Some ideas sound brilliant as a one-liner, but when they are written down as a feature film’s script, they end up feeling like a piece of crap. That’s the case with Sardar Ka Grandson.
Director Kaashvie Nair and co-writer Anuja Chauhan’s Sardar Ka Grandson tries to evoke the Indo-Pak emotional partition sentiment with a moving cross-border family story. Sadly, it doesn’t even manage to evoke one per cent of that emotion from the audience. The writing is flaky and predominantly the soft spot of the entire film. The direction is amateurish with unnecessary scenes having been okayed for the final take.
Arjun Kapoor as a Punjabi is not the same funny Arjun Kapoor from Mubarakan. He displays a single expression throughout the film. Whether he is breaking up with his girlfriend, Rakul Preet Singh, or is being bitten by a dog, or jumping in front of a wrecking ball, or talking to the Pakistan high-commissioner — every emotion looks the same on Kapoor’s face. He tries to be funny and cute in most of the cases, but comes out as loud, belligerent and monotonous. Arjun’s track with Rakul is a waste of time and was totally unnecessary.
In fact, John Abraham, who is known for his single-emotion face, delivers better performance than Arjun in just five minutes of screen time. But, just because John does good action scenes doesn’t mean there was a need to show the star single-handedly beating up a group of Pakistani goons who were trying to burn down his house during the partition of 1947. Despite that unnecessary fight scene, John somehow manages to do justice to the look of a sardar.
Aditi Rao Hydari’s character, even though minuscule, is a breath of fresh air. She is probably the only one who understood the nuances of the character and came up with a layered portrayal of the young bride running for her life after partition. What didn’t make sense though was her cycling all the way from Lahore to the border and then to a city in Punjab, and that too with an infant tied to her chest all the while.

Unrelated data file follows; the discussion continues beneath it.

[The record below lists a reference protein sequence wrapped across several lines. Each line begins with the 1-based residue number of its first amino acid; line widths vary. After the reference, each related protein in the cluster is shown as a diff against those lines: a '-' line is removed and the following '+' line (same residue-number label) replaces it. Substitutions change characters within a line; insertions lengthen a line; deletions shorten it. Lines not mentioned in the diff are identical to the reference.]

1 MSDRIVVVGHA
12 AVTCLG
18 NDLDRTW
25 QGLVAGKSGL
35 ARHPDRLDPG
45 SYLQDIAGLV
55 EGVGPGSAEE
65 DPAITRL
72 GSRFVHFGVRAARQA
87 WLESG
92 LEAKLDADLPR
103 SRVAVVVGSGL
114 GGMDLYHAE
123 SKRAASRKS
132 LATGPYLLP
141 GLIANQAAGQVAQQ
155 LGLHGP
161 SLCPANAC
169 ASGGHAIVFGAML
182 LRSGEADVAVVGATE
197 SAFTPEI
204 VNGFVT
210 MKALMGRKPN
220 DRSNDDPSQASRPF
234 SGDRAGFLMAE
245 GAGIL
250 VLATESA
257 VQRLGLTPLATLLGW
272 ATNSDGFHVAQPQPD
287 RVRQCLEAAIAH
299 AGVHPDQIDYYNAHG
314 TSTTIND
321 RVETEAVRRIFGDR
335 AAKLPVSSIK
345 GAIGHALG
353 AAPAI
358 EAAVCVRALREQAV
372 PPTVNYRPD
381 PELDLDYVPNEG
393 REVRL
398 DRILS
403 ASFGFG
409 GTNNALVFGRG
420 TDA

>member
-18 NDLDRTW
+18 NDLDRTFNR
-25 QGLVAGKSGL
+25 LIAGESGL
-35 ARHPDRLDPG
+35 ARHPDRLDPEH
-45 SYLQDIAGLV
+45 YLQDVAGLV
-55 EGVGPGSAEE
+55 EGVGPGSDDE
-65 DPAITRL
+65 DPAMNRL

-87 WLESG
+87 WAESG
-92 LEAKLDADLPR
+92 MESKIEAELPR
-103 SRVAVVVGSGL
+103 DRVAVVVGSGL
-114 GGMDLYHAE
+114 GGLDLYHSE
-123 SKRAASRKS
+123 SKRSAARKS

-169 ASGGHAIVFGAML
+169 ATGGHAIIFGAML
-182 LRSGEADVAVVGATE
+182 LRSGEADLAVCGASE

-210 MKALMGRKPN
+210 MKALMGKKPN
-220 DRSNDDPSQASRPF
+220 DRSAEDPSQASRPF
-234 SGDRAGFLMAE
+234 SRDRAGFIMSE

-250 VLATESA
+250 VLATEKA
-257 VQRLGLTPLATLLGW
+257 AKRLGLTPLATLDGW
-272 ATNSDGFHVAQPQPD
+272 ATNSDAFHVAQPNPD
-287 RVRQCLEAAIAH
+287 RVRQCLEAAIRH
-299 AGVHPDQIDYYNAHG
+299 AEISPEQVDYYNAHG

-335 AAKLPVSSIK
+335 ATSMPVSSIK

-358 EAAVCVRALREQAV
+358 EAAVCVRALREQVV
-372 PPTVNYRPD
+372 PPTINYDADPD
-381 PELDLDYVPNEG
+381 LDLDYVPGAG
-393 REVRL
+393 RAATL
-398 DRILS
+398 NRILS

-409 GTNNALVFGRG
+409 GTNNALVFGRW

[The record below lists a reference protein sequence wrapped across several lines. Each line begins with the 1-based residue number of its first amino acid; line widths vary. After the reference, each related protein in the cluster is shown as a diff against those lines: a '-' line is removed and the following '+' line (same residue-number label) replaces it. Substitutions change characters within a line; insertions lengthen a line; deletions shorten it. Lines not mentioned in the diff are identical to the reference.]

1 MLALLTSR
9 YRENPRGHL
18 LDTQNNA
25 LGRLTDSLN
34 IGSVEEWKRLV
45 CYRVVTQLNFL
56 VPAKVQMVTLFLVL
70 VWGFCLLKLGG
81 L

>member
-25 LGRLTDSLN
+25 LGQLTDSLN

The filmmakers have wasted a goldmine of a talent like Neena Gupta. She has been given some of the worst stereotypical dialogues to make her sound like a cranky Punjabi dadi. Her makeup as a 90-year-old wasn’t upto the mark either. They should have taken some inspiration from Rishi Kapoor, who looked like a 90-year-old in Kapoor & Sons. In contrast, Neena Gupta’s bad makeup ruins her performance. There are some close-up shots of Neena Gupta in which one can notice, more than her forced dialogues, the terrible makeup. Actors like Kumud Mishra, Kanwaljit Singh, Soni Razdan and Divya Seth are totally wasted as well.
Sardar Ka Grandson is neither a good coming-of-age story, nor a moving family drama, nor a great cross-border story, and not a comedy at all. It’s a TORTURE to sit through the almost two hours and nineteen minutes. AVOID.
Title: Sardar Ka Grandson
Cast: Arjun Kapoor, Neena Gupta, Kumud Mishra, Rakul Preet Singh, Kanwaljeet Singh, Soni Razdan, Divya Seth, Mir Mehroos, Aditi Rao Hydari, John Abraham
Director: Kaashvie Nair
Rating: Half star